Sunday, May 15, 2016
Few people realize it, but the U.S. Air Force has been at war for 25 years. Beginning with Operation Desert Storm in January 1991 and continuing through the current conflict against ISIS, the USAF has been continuously deployed, enduring an exhaustive operations tempo that has taken its toll on aircraft and personnel.
And, making matters worse, the Air Force is much smaller than it was a quarter-century ago. Many of the squadrons that took the fight to Saddam have been inactivated; their aircraft now sit in the "Boneyard" at Davis-Monthan AFB in Tucson, baking in the Arizona sun. Thousands of airmen who flew, maintained or supported those aircraft have moved on as well; the service has trimmed more than 100,000 personnel from its ranks over the past 25 years, and sequestration-mandated cuts have accelerated that trend.
Now, with on-going operations in the Middle East, a resurgent Russia and growing threats from China and Iran, the Air Force finds itself in an increasingly precarious position. Some airmen openly question whether their service could carry out missions it performed only five years ago, during the limited air campaign against Libya. As Fox News reports:
Many of the Airmen reported feeing “burnt out” and “exhausted” due to the current pace of operations, and limited resources to support them. During the visit to Ellsworth earlier this week, Fox News was told only about half of the 28th Bomb Wing’s fleet of bombers can fly.
“We have only 20 aircraft assigned on station currently. Out of those 20 only nine are flyable,” Pfrommer said.
“The [B-1] I worked on 20 years ago had 1,000 flight hours on it. Now we're looking at some of the airplanes out here that are pushing over 10,000 flight hours,” he said.
"In 10 years, we cut our flying program in half," said Capt. Elizabeth Jarding, a B-1 pilot at Ellsworth who returned home in January following a six-month deployment to the Middle East for the anti-ISIS campaign.
In fairness, the aircraft at Ellsworth are undergoing a major systems upgrade that required the B-1 to take a break from the war on terror. The "Bone" (as its known to aircrews and maintainers) will return to the fight, but in the interim, a number of airframes will be grounded as the aircraft acquires new and improved capabilities.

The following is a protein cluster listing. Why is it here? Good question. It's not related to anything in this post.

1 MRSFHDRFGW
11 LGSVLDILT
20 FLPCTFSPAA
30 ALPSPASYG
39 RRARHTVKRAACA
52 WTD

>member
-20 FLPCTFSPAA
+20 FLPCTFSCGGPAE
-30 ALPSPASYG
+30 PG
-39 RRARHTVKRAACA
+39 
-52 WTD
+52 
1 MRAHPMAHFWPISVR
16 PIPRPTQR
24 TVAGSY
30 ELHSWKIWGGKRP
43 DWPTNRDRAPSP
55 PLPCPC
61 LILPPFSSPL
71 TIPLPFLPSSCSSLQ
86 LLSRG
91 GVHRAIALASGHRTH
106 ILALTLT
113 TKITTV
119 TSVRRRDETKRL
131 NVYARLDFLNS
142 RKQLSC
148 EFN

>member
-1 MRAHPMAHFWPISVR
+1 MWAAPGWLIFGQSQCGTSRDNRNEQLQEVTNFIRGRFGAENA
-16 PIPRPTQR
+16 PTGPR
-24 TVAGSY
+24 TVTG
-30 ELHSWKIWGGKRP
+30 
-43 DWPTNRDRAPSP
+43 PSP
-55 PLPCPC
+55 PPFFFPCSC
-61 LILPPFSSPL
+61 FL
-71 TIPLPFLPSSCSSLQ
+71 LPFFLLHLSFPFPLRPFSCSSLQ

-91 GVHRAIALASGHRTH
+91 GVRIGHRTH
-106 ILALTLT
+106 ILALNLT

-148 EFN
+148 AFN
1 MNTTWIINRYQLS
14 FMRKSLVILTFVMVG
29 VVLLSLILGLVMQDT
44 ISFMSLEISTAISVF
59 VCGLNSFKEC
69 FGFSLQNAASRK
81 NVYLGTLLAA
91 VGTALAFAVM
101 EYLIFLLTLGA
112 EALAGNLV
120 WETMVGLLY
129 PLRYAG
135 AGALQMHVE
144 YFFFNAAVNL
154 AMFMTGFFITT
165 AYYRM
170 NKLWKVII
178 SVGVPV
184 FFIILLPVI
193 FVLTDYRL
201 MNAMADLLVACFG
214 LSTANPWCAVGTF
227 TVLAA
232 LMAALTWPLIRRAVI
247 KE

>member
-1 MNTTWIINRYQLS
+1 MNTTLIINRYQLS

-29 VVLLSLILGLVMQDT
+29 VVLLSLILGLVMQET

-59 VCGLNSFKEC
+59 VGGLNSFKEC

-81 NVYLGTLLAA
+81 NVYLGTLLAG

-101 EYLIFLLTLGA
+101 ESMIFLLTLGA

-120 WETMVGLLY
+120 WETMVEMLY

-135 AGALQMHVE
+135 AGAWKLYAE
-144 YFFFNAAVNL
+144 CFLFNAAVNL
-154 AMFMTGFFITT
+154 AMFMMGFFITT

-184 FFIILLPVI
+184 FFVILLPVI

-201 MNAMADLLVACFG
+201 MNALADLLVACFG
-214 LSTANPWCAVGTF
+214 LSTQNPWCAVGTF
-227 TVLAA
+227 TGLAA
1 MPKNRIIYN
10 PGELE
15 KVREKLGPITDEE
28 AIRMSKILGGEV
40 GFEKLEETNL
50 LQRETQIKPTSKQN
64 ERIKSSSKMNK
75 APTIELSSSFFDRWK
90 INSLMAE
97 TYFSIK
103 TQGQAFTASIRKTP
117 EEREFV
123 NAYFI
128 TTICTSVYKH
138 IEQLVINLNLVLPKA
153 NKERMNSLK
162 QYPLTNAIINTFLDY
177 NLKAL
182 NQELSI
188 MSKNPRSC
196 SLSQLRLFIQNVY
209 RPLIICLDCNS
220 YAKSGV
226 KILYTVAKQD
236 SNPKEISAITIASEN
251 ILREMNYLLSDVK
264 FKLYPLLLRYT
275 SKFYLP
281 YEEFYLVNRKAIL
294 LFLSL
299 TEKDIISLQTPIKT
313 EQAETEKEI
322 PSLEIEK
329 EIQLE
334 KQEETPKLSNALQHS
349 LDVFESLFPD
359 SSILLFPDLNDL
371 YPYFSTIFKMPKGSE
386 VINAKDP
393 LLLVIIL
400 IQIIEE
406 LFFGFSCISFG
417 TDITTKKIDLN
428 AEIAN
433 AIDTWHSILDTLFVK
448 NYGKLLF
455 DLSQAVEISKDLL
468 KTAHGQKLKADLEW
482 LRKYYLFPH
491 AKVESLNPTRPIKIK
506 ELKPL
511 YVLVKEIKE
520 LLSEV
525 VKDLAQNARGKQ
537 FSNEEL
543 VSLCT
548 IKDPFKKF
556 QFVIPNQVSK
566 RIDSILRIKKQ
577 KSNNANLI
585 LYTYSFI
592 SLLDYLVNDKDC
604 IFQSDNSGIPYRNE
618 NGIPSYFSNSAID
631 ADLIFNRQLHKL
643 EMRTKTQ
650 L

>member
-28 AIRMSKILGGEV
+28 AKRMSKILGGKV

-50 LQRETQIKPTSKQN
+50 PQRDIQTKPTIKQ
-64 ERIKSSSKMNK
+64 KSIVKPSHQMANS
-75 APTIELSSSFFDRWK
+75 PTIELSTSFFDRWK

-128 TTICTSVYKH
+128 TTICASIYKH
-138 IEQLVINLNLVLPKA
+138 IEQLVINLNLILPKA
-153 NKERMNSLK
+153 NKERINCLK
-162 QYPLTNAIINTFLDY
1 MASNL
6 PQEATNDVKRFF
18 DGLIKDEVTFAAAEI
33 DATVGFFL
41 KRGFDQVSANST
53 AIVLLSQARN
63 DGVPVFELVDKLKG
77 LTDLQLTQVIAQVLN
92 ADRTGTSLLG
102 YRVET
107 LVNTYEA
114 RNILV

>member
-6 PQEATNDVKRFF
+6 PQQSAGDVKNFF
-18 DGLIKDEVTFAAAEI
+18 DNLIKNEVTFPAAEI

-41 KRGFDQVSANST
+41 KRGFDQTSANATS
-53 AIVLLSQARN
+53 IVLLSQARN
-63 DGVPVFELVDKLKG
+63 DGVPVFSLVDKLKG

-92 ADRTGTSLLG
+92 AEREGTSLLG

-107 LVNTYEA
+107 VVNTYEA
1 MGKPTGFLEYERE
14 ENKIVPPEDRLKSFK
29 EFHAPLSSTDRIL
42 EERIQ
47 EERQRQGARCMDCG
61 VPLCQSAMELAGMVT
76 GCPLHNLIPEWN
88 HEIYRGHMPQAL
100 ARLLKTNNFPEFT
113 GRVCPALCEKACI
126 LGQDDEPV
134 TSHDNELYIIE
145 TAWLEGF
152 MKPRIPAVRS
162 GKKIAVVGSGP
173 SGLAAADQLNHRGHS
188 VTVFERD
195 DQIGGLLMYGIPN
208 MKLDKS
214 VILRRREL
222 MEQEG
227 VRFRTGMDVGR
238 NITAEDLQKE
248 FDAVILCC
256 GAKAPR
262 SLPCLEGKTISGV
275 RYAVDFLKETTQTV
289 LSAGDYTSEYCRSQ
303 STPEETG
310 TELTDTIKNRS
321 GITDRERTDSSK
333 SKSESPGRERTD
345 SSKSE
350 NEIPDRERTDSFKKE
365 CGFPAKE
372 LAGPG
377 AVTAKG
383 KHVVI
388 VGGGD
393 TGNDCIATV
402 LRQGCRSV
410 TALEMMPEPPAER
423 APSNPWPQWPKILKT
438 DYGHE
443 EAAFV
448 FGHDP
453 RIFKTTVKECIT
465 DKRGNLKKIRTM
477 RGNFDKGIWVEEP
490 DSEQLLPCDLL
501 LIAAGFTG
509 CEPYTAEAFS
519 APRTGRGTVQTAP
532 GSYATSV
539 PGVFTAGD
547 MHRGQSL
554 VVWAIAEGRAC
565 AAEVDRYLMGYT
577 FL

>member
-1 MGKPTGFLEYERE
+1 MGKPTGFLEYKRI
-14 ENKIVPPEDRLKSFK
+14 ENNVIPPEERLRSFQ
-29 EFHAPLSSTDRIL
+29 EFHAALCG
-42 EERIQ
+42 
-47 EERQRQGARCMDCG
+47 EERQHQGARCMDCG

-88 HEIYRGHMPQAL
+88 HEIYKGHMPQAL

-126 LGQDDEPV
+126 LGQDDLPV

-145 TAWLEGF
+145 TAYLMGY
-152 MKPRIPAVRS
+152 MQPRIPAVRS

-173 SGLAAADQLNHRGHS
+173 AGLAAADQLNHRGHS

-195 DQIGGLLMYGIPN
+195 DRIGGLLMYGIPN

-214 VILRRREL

But it's not just the B-1 fleet that is facing operational problems. At Shaw AFB, South Carolina, home to the 20th Fighter Wing, mission-capable rates for the assigned F-16CJ squadrons remain abysmally low; of the 79 Vipers at the base, only 42% can actually deploy. The CJ model is viewed as a critical resource by air planners, since it performs the suppression of air defenses (SEAD) mission. Obviously, ISIS doesn't have much in the way of AD assets, but in a conflict against a regional power, the F-16CJ would play a vital role. The problems at Shaw are identical to those at Ellsworth:
That's because they, too, are missing parts. One F-16 squadron that recently returned last month from a deployment to the Middle East had a host of maintenance issues.
“Our first aircraft downrange this deployment, we were short 41 parts,” Chief Master Sgt. Jamie Jordan said. To get the parts, the airmen had to take parts from another jet that deployed, leaving one less F-16 to fight ISIS. At one point, Jordan said they were taking parts from three separate aircraft.
When asked about the efficiency of taking parts from expensive fighter jets, Jordan said the costs were not just in dollars: “From a man-hour perspective, it's very labor intensive and it really takes a toll.”
Overall, the Air Force has 30% fewer airmen, 40% fewer aircraft and 60% fewer fighter squadrons than it did 25 years ago. The average "age" of a USAF aircraft is 27; many are older than the pilots who fly them and the maintenance troops than maintain them.
Responding to a query from FNC, Pentagon press spokesman Peter Cook was asked if Defense Secretary Ash Carter believed the maintenance and budget issues affecting flying units was widespread. "No, I don't think so," Mr. Cook replied. He claims the issue has been discussed "at length" and is being addressed.
That exchange probably left a lot of Air Force commanders scratching their heads. If talk equated action, then every squadron in the USAF would have a Fully Mission Capable (FMC) rate approaching 100%. But the reality is reflected in those numbers at Ellsworth, Shaw and virtually every other Air Force installation. Aging jets are breaking more frequently; the service doesn't have the money to fully fund its maintenance program, and in some cases, spare parts can't be found because production stopped years ago, or the vendor is no longer in business. And, at the same time, aircrews and maintainers burned out by non-stop deployments are voting with their feet and leaving the service.
It's a vicious cycle that is compromising America's dominance in the skies, with damning consequences for future military campaigns. It's also worth remembering that any solution to this problem will require time and a massive investment of defense dollars. The timeline from the hollow force of the late 70s to the military juggernaut that smashed Saddam stretched out over 10-15 years. Even if this administration--and the next one--were truly interested in fixing this problem, the airmen at Ellsworth, Shaw and other bases won't see any relief for years to come.